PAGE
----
The scheme itself is aimed at students who, but for the bursary, would not otherwise study at Masters level, who intend to seek employment in the aerospace industry, and company employees at sponsor companies wishing to up skill. The Royal Academy of Engineering and the Royal Aeronautical Society are overseeing the program, and will test in the competition process the need for the award and the commitment to work in the aerospace sector through the application and interview process. The process will seek to enable a more diverse range of people to reach a Chartered Engineer status and to work in the aerospace sector.
Robin Southwell said that this scheme is a milestone in order to keep the sector globally competitive over the decades to come. His other vision is that EADS will be able to create a new generation of aerospace engineers who are urgently needed in the industry at the moment. The decision to invest in developing the aerospace engineers of the future shows the type of long term thinking that the UK needs to keep being at the forefront of the global aviation industry. The UK has the second largest aerospace sector in the world and investments such as this is an absolutely key in helping secure the high level skills that they need to keep ahead of their competitors and secure continued success for future generations of aerospace workers.
Gender Equality in EADS
EADS is known for its deep commitment to diversity in both principle and in practice. Respect for differences among the workforce has been shown to improve collective performance across organizations, as well as building a more open-minded, inclusive culture. This is proven by signing the UKRC (The UK Resource Center)’s CEO Charter. It is reported that EADS within the UKRC group is planning to hire 1000 women in 2012. By signing the charter, EADS commits to support the aim of increasing the participation of women in science, engineering and technology, to develop gender equality and communicate around it, as well as to promote best practice.
By signing the charter, EADS further demonstrates its continuing commitment to implement a positive culture change among the Airbus Group.”
EADS were reported they have already committed to implementing diversity policies among its workforce and aims at lifting the level of women recruited to more than twenty five percent, and the number of female managers to twenty percent by 2020 according to one of the news personally. EADS have taken its initiative to participate in some programs, such as GROW (Growing Opportunities for Women), raising the profile of Science Technology Engineering and Maths (STEM) subjects in the hope of encouraging more female students, and also launching the EADS mentoring program that is focusing on developing female talent across all divisions.
EADS under Robin Southwell made a difference with the human resources management and young talent program. He believed that the UK has a world-leading aerospace industry, but it can only be as strong as its workforce. Training and skills are important to its continued success, which is why they are an integral part of our Aerospace Industrial Strategy. EADS would keep continuing to create the next generation of highly-skilled engineers with the help of the government. An industry needs bright and talented people to drive it forward so it can stay ahead of the global competition.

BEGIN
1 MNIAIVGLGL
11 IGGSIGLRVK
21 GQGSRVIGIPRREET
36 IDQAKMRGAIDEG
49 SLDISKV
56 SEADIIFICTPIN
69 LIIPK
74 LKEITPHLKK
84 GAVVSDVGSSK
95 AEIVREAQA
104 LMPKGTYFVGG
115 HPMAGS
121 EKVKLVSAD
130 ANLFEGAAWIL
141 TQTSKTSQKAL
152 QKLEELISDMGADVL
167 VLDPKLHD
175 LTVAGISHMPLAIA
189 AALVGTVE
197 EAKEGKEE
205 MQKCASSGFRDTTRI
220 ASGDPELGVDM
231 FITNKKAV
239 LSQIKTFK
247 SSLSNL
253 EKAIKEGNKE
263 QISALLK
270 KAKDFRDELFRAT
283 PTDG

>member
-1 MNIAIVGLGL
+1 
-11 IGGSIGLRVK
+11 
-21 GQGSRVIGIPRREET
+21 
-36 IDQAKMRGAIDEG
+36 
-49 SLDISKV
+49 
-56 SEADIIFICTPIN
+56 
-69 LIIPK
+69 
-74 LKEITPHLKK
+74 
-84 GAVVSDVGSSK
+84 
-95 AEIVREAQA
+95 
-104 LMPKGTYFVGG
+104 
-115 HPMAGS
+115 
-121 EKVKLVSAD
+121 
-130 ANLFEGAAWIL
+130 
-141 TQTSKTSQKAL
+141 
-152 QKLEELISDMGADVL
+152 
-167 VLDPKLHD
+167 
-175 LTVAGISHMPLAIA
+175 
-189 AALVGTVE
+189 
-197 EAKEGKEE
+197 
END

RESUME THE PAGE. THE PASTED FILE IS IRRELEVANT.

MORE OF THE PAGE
Talented young people are always in high demand. In fact, new ways of thinking about human capital management are being demanded by businesses and organizations that now view people as their most valuable sustainable assets in a knowledge-based service economy. Human resources must be held to a higher standard than they have been up until now. They must move their professionals beyond the roles of policy police and regulatory watchdogs to become partners, players and pioneers in delivering value.
This is the reason that a profession is on the rise in aerospace industries. Robin Southwell has a view that companies are beginning to recognize the central role that strategic human resources management can and must play in the development of sustainable organizational health and the realization of vital business objectives. An employee is being charged to engage more in strategic business issues and is thinking more like corporate executives, moving out of academy mindset and putting themselves in the mind of those who are guiding the organization. But this strategic shift comes at a price that an employee will need to develop a broader business understanding in areas such as corporate finance, marketing, and strategic management. One of the most important attributes of emerging leaders, according to industry experts, will be the coupling of core knowledge with solid strategic thinking and analytical skills.
Robin Southwell said that it is important for an engineering student for not just studying engineering as the only subject in the university or just taking a special area, such as mechanical engineering or aeronautical engineering. An engineering student has to learn more than engineering, such as the skill of negotiation or business that can help them to create more value. This value will be more useful for the students in the work field as he said that many students want to get a degree in engineering, but then they would like to choose a different work field later, like a consultant. Indeed, he criticized that the government needs to increase the number of easy implemented course in the university.
Back to the base of all industries, especially aerospace industries, Robin Southwell believed strengthening the supply of skilled people in key areas of technology such as aerospace engineering is essential for a sustainable economic recovery and to ensure that the UK continues to be a leader in advanced design and manufacturing. And, EADS has proven all of these under his leadership.